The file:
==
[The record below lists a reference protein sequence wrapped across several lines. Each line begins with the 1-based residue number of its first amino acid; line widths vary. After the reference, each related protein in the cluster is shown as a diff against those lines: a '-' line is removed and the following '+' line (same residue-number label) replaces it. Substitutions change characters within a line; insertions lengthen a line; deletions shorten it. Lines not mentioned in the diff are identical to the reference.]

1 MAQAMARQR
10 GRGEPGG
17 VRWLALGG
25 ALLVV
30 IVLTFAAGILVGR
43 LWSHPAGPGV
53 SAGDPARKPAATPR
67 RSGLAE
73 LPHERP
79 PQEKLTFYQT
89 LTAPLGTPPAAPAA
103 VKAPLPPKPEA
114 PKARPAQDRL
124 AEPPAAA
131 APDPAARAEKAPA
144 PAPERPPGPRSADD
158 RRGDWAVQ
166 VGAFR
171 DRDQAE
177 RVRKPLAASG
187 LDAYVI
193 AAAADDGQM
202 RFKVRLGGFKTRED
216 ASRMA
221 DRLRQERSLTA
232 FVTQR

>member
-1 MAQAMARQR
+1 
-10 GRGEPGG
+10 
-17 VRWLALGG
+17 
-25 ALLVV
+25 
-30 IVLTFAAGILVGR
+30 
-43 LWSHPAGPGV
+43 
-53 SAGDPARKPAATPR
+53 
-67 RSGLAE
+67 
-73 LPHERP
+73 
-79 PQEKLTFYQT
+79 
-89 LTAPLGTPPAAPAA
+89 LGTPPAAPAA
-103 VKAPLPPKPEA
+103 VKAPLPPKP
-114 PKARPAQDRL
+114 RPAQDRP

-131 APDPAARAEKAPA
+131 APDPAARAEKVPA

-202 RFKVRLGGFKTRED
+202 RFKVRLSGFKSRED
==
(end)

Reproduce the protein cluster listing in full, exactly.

[The record below lists a reference protein sequence wrapped across several lines. Each line begins with the 1-based residue number of its first amino acid; line widths vary. After the reference, each related protein in the cluster is shown as a diff against those lines: a '-' line is removed and the following '+' line (same residue-number label) replaces it. Substitutions change characters within a line; insertions lengthen a line; deletions shorten it. Lines not mentioned in the diff are identical to the reference.]

1 MAQAMARQR
10 GRGEPGG
17 VRWLALGG
25 ALLVV
30 IVLTFAAGILVGR
43 LWSHPAGPGV
53 SAGDPARKPAATPR
67 RSGLAE
73 LPHERP
79 PQEKLTFYQT
89 LTAPLGTPPAAPAA
103 VKAPLPPKPEA
114 PKARPAQDRL
124 AEPPAAA
131 APDPAARAEKAPA
144 PAPERPPGPRSADD
158 RRGDWAVQ
166 VGAFR
171 DRDQAE
177 RVRKPLAASG
187 LDAYVI
193 AAAADDGQM
202 RFKVRLGGFKTRED
216 ASRMA
221 DRLRQERSLTA
232 FVTQR

>member
-1 MAQAMARQR
+1 
-10 GRGEPGG
+10 
-17 VRWLALGG
+17 
-25 ALLVV
+25 
-30 IVLTFAAGILVGR
+30 
-43 LWSHPAGPGV
+43 
-53 SAGDPARKPAATPR
+53 
-67 RSGLAE
+67 
-73 LPHERP
+73 
-79 PQEKLTFYQT
+79 
-89 LTAPLGTPPAAPAA
+89 LGTPPAAPAA
-103 VKAPLPPKPEA
+103 VKAPLPPKP
-114 PKARPAQDRL
+114 RPAQDRP

-131 APDPAARAEKAPA
+131 APDPAARAEKVPA

-202 RFKVRLGGFKTRED
+202 RFKVRLSGFKSRED